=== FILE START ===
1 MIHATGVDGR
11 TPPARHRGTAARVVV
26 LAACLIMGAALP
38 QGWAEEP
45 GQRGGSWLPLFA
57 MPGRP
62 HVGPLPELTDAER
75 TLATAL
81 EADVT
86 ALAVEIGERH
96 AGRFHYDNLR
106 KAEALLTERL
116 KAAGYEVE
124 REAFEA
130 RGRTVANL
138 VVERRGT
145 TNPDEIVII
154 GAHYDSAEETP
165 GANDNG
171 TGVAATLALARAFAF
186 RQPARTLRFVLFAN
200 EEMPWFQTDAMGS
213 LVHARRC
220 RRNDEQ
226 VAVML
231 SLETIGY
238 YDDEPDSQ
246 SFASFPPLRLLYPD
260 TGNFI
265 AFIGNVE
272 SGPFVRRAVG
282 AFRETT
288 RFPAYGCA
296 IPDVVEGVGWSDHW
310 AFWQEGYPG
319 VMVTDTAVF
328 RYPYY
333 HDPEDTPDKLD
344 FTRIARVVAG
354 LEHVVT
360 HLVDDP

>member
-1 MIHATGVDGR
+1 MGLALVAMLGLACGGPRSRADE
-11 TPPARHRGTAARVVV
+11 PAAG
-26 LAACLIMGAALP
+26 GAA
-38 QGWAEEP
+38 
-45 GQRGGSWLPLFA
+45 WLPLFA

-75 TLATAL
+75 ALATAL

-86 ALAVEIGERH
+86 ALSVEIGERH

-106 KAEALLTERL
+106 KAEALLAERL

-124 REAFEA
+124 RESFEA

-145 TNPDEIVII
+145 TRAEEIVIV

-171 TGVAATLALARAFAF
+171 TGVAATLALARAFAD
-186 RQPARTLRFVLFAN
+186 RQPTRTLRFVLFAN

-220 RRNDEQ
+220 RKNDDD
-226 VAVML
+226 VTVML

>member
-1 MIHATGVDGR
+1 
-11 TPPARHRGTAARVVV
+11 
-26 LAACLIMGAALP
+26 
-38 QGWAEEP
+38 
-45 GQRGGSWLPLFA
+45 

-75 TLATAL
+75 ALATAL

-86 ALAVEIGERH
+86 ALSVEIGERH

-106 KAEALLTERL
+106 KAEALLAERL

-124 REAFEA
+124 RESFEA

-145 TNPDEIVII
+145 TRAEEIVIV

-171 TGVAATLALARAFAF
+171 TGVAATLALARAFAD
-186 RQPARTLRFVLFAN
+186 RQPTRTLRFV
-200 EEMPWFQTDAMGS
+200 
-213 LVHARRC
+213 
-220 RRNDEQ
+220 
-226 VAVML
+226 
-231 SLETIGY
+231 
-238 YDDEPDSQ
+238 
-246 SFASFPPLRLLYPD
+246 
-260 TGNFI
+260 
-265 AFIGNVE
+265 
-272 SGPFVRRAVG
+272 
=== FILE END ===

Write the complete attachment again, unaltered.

1 MIHATGVDGR
11 TPPARHRGTAARVVV
26 LAACLIMGAALP
38 QGWAEEP
45 GQRGGSWLPLFA
57 MPGRP
62 HVGPLPELTDAER
75 TLATAL
81 EADVT
86 ALAVEIGERH
96 AGRFHYDNLR
106 KAEALLTERL
116 KAAGYEVE
124 REAFEA
130 RGRTVANL
138 VVERRGT
145 TNPDEIVII
154 GAHYDSAEETP
165 GANDNG
171 TGVAATLALARAFAF
186 RQPARTLRFVLFAN
200 EEMPWFQTDAMGS
213 LVHARRC
220 RRNDEQ
226 VAVML
231 SLETIGY
238 YDDEPDSQ
246 SFASFPPLRLLYPD
260 TGNFI
265 AFIGNVE
272 SGPFVRRAVG
282 AFRETT
288 RFPAYGCA
296 IPDVVEGVGWSDHW
310 AFWQEGYPG
319 VMVTDTAVF
328 RYPYY
333 HDPEDTPDKLD
344 FTRIARVVAG
354 LEHVVT
360 HLVDDP

>member
-1 MIHATGVDGR
+1 MGLALVAMLGLACGGPRSRADE
-11 TPPARHRGTAARVVV
+11 PAAG
-26 LAACLIMGAALP
+26 GAA
-38 QGWAEEP
+38 
-45 GQRGGSWLPLFA
+45 WLPLFA

-75 TLATAL
+75 ALATAL

-86 ALAVEIGERH
+86 ALSVEIGERH

-106 KAEALLTERL
+106 KAEALLAERL

-124 REAFEA
+124 RESFEA

-145 TNPDEIVII
+145 TRAEEIVIV

-171 TGVAATLALARAFAF
+171 TGVAATLALARAFAD
-186 RQPARTLRFVLFAN
+186 RQPTRTLRFVLFAN

-220 RRNDEQ
+220 RKNDDD
-226 VAVML
+226 VTVML

>member
-1 MIHATGVDGR
+1 
-11 TPPARHRGTAARVVV
+11 
-26 LAACLIMGAALP
+26 
-38 QGWAEEP
+38 
-45 GQRGGSWLPLFA
+45 

-75 TLATAL
+75 ALATAL

-86 ALAVEIGERH
+86 ALSVEIGERH

-106 KAEALLTERL
+106 KAEALLAERL

-124 REAFEA
+124 RESFEA

-145 TNPDEIVII
+145 TRAEEIVIV

-171 TGVAATLALARAFAF
+171 TGVAATLALARAFAD
-186 RQPARTLRFVLFAN
+186 RQPTRTLRFV
-200 EEMPWFQTDAMGS
+200 
-213 LVHARRC
+213 
-220 RRNDEQ
+220 
-226 VAVML
+226 
-231 SLETIGY
+231 
-238 YDDEPDSQ
+238 
-246 SFASFPPLRLLYPD
+246 
-260 TGNFI
+260 
-265 AFIGNVE
+265 
-272 SGPFVRRAVG
+272 